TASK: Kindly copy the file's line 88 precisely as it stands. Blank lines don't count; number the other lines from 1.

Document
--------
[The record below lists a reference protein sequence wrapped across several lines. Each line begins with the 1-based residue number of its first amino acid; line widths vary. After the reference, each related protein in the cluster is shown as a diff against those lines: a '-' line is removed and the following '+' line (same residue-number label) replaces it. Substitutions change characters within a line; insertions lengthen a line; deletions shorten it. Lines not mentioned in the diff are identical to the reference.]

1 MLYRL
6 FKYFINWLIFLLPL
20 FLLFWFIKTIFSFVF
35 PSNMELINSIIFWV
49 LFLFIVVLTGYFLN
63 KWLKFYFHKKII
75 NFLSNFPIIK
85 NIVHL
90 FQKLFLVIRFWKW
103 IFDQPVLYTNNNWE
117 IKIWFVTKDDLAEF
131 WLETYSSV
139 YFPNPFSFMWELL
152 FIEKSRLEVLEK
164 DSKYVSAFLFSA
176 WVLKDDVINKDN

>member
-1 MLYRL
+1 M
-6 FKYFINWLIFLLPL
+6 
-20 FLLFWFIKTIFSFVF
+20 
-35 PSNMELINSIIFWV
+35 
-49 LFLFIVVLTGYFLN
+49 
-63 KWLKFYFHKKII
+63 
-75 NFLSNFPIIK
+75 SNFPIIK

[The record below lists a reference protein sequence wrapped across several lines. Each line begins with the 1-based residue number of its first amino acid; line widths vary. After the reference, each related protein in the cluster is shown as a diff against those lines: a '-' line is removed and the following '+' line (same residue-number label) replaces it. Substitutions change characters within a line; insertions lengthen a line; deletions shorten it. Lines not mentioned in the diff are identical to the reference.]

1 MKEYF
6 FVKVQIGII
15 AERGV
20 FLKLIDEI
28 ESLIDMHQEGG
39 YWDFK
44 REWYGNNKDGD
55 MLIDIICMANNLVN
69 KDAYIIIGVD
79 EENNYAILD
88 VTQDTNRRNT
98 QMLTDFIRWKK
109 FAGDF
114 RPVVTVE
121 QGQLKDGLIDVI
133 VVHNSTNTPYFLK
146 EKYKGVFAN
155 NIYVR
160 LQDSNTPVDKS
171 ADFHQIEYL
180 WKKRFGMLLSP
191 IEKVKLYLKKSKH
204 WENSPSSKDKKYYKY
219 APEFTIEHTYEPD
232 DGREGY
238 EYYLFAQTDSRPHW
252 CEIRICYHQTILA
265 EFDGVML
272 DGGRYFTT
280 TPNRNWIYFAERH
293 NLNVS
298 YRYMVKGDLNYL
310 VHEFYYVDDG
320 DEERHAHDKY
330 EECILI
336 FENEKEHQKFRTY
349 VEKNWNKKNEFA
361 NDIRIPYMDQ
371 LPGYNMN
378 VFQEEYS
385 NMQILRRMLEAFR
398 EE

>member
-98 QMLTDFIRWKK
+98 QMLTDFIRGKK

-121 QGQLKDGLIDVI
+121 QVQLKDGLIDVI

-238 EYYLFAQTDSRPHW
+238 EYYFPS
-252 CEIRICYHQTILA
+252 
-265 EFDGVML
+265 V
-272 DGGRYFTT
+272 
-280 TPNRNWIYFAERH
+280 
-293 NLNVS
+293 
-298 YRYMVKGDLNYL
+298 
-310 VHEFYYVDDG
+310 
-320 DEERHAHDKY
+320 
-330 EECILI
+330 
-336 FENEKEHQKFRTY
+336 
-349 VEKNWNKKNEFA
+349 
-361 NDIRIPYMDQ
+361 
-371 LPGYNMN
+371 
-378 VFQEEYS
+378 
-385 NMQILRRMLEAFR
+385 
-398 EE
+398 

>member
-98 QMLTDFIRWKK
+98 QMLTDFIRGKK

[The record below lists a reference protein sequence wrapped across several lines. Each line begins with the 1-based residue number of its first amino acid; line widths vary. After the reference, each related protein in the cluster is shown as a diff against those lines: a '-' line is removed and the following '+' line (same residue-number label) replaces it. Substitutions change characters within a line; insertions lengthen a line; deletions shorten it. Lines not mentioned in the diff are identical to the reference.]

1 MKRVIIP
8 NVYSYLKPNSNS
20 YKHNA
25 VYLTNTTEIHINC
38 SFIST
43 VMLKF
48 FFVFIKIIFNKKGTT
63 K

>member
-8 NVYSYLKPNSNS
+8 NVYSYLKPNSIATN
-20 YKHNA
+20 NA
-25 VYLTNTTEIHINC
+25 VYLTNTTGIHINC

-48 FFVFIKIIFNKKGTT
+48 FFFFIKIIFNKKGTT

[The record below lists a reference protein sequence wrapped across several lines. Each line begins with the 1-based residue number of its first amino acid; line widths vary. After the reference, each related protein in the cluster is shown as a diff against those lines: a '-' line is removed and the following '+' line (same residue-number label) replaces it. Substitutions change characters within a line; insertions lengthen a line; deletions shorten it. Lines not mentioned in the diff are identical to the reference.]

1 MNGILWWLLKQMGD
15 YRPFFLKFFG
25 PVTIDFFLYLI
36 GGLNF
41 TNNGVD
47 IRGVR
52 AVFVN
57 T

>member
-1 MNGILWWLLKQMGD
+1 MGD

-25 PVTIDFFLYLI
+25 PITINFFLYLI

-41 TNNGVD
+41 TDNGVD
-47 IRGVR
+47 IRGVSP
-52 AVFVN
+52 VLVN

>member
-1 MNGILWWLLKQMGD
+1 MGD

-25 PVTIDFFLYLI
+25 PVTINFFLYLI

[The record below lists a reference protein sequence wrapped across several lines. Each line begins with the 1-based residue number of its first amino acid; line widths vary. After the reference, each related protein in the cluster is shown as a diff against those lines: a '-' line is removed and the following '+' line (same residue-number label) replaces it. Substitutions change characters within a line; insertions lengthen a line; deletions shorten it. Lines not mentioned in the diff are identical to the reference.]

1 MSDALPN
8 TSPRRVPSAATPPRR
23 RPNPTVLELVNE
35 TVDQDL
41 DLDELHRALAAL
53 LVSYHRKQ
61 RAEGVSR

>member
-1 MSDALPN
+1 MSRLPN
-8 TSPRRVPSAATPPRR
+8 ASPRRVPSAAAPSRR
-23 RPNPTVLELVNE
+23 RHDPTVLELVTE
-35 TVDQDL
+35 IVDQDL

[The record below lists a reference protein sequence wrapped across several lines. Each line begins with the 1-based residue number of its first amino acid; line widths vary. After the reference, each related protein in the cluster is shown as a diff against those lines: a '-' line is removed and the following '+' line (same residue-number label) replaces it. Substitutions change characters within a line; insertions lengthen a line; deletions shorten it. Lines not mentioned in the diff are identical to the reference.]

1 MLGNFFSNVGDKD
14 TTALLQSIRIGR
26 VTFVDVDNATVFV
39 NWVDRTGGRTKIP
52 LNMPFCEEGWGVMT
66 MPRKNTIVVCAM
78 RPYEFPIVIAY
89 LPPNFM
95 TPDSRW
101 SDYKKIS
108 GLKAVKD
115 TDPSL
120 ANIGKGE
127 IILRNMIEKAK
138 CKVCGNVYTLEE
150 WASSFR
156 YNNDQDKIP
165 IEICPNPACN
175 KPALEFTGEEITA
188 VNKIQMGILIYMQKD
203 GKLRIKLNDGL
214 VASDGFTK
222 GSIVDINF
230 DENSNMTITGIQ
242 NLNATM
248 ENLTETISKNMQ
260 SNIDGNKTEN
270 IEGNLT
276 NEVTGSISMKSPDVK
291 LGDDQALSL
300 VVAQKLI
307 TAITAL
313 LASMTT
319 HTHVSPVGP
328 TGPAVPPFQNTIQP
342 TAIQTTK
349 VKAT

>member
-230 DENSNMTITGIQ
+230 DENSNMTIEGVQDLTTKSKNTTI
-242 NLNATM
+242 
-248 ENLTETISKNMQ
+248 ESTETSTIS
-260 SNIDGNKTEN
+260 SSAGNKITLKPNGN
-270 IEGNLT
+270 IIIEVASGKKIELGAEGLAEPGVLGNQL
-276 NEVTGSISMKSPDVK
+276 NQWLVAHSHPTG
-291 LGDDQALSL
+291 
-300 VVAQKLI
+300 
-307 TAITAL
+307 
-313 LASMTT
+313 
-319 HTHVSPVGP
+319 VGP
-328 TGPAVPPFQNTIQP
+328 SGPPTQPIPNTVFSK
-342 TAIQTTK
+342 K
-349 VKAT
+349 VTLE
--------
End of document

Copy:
+272 